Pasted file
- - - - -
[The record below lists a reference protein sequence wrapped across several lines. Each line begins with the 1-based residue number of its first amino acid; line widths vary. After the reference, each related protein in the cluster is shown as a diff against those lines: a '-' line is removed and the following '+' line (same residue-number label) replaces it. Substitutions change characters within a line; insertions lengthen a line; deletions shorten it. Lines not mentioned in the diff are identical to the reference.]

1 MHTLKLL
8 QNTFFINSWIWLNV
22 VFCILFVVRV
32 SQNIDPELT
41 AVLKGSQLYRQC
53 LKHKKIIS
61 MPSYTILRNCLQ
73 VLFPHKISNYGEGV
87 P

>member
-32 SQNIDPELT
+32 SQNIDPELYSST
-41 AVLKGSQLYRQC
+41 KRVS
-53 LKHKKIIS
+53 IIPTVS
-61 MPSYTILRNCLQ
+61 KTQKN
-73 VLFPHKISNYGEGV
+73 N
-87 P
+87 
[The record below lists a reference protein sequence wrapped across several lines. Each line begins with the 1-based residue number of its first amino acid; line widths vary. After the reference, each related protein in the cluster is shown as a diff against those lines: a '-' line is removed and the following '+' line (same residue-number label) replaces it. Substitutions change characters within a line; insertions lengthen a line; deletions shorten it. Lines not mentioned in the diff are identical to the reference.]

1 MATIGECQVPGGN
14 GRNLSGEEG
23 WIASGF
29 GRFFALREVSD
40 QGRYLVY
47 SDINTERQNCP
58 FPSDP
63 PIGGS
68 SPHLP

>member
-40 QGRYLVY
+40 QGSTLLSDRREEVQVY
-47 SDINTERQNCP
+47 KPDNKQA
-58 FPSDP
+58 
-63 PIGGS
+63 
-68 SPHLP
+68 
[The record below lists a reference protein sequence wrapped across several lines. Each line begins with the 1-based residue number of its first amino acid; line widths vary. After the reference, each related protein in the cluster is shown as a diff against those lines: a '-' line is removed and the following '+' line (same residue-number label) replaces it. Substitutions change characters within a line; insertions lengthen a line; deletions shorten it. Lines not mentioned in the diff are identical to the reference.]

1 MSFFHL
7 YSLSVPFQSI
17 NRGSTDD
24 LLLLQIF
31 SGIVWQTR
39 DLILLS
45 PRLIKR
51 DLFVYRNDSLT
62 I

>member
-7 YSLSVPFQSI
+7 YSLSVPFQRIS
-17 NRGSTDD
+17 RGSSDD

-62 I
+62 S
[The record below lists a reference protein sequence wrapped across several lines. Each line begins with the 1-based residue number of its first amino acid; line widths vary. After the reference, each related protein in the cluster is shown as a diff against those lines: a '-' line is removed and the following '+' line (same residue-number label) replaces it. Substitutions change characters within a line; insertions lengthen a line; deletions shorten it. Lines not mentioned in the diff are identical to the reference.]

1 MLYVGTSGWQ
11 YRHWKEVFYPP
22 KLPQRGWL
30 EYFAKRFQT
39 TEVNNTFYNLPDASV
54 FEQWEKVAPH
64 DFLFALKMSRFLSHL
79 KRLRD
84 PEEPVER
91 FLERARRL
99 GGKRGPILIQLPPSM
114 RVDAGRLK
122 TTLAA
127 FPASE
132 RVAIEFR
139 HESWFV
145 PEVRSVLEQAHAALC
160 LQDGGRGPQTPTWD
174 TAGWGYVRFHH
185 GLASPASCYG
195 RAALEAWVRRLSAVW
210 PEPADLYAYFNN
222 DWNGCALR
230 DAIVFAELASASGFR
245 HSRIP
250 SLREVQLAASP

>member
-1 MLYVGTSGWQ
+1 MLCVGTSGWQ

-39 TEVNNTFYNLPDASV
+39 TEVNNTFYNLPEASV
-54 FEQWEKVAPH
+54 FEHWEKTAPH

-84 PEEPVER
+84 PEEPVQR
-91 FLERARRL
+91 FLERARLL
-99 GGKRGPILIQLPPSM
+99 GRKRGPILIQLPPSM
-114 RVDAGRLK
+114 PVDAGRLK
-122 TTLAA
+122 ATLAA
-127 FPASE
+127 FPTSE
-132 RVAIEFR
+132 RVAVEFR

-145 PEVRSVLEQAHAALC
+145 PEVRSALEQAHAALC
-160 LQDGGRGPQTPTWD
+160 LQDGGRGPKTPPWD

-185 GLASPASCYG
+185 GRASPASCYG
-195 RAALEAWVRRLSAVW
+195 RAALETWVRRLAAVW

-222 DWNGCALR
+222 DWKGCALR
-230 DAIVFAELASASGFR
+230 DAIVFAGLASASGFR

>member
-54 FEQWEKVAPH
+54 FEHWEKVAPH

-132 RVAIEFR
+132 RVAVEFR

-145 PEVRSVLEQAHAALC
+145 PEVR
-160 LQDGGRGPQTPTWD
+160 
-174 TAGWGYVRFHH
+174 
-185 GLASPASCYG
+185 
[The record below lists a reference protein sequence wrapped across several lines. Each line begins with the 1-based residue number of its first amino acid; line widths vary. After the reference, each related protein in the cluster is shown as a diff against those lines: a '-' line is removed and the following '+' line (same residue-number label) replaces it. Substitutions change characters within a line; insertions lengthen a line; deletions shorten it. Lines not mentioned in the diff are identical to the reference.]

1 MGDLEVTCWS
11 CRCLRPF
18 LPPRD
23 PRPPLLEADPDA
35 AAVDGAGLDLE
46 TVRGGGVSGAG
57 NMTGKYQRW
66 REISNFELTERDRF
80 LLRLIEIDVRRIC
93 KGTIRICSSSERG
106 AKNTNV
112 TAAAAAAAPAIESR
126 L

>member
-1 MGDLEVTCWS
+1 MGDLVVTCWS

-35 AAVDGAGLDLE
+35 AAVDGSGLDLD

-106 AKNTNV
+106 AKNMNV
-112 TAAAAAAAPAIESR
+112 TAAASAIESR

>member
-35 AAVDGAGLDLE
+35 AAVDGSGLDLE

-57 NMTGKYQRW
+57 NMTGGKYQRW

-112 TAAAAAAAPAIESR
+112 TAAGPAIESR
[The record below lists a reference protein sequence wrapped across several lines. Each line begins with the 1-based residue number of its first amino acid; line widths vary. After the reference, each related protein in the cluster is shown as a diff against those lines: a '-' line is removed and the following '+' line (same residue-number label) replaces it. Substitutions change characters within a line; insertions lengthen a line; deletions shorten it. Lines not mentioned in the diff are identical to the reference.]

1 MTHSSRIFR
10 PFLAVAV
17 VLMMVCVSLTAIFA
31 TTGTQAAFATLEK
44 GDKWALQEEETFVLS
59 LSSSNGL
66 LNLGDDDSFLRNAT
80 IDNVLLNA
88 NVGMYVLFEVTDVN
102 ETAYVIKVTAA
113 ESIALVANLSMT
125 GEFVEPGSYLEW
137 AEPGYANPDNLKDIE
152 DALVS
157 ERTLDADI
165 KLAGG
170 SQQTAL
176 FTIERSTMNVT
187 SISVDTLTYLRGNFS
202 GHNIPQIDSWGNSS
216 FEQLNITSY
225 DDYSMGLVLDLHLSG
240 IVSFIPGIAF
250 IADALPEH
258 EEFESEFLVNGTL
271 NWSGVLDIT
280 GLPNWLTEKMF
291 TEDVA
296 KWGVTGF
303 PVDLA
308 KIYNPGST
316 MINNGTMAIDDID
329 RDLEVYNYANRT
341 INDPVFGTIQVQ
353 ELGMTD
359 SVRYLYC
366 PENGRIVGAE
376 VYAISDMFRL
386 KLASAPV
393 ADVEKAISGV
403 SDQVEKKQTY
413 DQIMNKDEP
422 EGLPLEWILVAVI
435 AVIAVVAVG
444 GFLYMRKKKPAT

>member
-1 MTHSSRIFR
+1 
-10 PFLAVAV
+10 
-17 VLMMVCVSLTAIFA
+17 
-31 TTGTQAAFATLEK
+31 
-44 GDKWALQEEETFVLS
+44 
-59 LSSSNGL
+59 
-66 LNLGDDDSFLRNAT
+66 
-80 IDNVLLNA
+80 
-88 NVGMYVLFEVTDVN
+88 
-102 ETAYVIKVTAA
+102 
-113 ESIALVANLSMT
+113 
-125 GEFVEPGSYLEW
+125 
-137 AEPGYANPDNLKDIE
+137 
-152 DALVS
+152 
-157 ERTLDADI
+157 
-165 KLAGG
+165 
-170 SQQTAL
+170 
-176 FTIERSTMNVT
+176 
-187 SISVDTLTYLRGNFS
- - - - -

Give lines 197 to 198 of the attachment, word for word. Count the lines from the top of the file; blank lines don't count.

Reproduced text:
316 MINNGTMAIDDID
329 RDLEVYNYANRT